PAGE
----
We can follow the long progression of Colonial sentiments in the Revolutionary Period, from the initial rumblings through the Declaration of Independence and the founding of a new nation. While some events, like the Boston Massacre, are tragic and brutal; the Boston Tea Party was an act of civil disobedience against England.
The Boston Tea Party was a revolutionary statement, on December 16, 1773. It also symbolically represented the colonial discontent. The ruckus involved the Sons of Liberty — more than 180 colonists disguised themselves in Native-American costumes and boarded three ships owned by the East India Company. They destroyed 342 chests of tea in their patriotic protest, which was inspired by what they considered illegal (and unconstitutional) taxes. It could be argued that nobody was really hurt, and the disguises protected the identities of the participants.
The action of the Boston Tea Party succeeded in further exacerbating the already severely strained relations between the American colonists and the Mother Country.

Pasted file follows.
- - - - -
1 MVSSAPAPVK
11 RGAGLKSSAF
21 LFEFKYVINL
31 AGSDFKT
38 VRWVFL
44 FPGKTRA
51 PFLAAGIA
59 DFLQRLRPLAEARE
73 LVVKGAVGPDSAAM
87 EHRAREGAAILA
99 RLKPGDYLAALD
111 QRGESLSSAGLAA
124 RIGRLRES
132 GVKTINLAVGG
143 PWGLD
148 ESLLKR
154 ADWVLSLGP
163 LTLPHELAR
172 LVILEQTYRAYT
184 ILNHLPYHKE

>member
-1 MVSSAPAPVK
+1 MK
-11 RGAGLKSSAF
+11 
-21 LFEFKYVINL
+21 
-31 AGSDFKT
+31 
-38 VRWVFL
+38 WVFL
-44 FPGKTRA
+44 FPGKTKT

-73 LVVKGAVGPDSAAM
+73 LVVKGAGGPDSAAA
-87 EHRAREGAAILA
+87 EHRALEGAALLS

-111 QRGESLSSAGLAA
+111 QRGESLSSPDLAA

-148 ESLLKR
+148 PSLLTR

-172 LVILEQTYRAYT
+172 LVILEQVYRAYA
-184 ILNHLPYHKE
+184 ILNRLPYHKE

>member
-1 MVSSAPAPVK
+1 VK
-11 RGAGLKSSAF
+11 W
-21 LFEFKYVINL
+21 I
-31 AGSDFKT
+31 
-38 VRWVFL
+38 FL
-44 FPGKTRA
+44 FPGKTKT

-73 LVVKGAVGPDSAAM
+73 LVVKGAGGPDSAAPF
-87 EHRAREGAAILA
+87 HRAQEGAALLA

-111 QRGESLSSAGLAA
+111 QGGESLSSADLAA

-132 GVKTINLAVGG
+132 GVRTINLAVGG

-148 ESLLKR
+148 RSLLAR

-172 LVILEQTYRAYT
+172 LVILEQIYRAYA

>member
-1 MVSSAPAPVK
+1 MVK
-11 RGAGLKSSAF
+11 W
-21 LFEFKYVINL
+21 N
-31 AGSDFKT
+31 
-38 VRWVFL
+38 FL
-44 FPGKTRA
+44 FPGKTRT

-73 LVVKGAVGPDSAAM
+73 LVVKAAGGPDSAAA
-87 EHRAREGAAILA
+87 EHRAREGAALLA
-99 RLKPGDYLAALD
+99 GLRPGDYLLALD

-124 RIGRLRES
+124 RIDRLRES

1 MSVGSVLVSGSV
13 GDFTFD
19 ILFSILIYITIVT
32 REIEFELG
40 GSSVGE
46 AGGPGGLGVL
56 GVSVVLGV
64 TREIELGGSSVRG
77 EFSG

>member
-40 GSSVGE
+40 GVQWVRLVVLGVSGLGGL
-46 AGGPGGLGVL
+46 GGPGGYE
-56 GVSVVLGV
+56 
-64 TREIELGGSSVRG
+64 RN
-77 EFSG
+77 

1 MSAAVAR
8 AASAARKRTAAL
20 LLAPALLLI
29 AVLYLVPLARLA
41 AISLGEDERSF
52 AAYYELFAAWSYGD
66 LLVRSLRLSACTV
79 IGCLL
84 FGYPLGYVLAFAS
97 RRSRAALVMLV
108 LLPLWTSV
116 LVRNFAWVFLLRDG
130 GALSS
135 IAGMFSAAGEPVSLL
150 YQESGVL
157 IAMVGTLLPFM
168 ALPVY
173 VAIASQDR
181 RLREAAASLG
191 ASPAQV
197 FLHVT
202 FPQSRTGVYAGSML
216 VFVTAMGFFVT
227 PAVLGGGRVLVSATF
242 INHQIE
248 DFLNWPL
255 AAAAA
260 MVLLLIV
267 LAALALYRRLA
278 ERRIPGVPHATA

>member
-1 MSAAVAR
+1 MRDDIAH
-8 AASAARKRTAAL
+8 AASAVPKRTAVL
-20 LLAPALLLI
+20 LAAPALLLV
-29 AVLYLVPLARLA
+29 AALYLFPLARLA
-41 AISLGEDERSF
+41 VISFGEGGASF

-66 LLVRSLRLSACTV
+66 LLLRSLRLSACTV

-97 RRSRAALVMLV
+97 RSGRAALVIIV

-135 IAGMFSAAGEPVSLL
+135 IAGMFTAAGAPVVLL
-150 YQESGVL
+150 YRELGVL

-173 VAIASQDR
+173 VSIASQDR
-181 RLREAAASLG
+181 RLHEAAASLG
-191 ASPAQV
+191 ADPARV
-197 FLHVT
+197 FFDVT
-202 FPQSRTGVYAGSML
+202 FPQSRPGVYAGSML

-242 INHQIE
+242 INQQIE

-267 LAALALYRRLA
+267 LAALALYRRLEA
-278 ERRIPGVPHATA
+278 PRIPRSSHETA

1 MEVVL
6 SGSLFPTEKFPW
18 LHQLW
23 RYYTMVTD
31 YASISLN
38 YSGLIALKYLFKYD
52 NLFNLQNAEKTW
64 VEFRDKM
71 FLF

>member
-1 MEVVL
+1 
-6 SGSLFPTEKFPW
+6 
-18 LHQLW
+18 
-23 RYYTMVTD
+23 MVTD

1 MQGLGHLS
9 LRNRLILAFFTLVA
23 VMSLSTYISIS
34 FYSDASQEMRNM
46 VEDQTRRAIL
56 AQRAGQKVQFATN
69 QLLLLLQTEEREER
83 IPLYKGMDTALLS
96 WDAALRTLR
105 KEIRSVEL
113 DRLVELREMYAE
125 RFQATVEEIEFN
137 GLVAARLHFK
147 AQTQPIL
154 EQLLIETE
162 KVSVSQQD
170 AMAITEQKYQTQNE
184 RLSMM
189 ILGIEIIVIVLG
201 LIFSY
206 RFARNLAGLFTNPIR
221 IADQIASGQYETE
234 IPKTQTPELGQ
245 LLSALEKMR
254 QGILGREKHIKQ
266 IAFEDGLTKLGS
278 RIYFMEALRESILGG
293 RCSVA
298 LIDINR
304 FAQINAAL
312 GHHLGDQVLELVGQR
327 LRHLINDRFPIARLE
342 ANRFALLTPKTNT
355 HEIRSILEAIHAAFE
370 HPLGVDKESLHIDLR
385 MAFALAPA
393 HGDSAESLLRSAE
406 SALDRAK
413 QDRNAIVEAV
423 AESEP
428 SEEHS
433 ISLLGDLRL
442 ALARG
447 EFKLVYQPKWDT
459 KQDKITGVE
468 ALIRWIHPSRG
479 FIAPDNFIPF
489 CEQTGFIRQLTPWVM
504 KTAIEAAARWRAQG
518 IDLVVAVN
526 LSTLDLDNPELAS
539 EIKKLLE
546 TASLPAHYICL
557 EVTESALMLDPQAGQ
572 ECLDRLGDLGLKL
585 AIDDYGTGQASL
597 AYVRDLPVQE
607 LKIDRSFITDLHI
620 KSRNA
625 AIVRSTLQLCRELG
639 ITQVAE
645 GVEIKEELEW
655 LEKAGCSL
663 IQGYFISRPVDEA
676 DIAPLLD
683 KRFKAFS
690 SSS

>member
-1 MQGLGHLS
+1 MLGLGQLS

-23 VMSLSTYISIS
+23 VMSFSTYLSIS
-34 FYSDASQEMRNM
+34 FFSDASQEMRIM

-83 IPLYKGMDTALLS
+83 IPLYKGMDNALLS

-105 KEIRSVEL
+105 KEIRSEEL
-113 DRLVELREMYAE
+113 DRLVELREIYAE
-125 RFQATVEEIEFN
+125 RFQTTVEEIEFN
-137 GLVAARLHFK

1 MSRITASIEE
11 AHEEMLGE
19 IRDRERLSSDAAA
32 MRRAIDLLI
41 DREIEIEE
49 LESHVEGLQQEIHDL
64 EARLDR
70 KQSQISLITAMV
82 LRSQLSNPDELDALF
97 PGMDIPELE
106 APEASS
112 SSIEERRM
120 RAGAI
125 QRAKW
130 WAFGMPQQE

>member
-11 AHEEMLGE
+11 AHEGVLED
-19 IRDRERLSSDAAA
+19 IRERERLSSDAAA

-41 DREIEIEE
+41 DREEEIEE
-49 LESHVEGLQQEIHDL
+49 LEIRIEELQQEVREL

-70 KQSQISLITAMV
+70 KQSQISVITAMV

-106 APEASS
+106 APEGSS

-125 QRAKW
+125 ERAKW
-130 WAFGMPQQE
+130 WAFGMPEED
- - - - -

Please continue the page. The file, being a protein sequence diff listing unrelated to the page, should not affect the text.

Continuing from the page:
Swipe Through the Timeline of the Boston Tea Party…
After completing this lesson, the student should be able to:
- Write a narrative version (and/or dramatically retell) the story of the Boston Tea Party.
- Recognize key historical figures involved in the Boston Tea Party.
- Define key terminology.
Boston Tea Party Resources for Kids
- The American Revolution for Kids
Primary students will enjoy this resource created by fifth-grade students.
- High Tea in Boston Harbor
Presented by PBS, this educational website chronicles the American Revolution.
- The Boston Tea Party
From the Kidport Reference Library website, students can learn about the events leading to the Boston Tea Party and access links to related information.
Key Figures in the Boston Tea Party
Paul Revere is probably the most well-known participant of the Boston Tea Party. (He is the one who rode through the countryside, proclaiming “The British are coming,” when the British soldiers first set out to quell the rebellion in the Revolutionary War. But, he was not alone.
Sons of Liberty members led the tea dump. Other participants included: Nathaniel Bradlee, Samuel Cooper, Thomas Crafts, John Crane, George Robert Twelves Hewes, Samuel Hobbs, David Kinnison, Amos Lincoln, Thomas Melville, William Molineaux, Joseph Payson, Henry Prentiss, Ebeneezer Stevens, Nathaniel Willis, Joshua Wyeth, Thomas Young, and more than 100 others.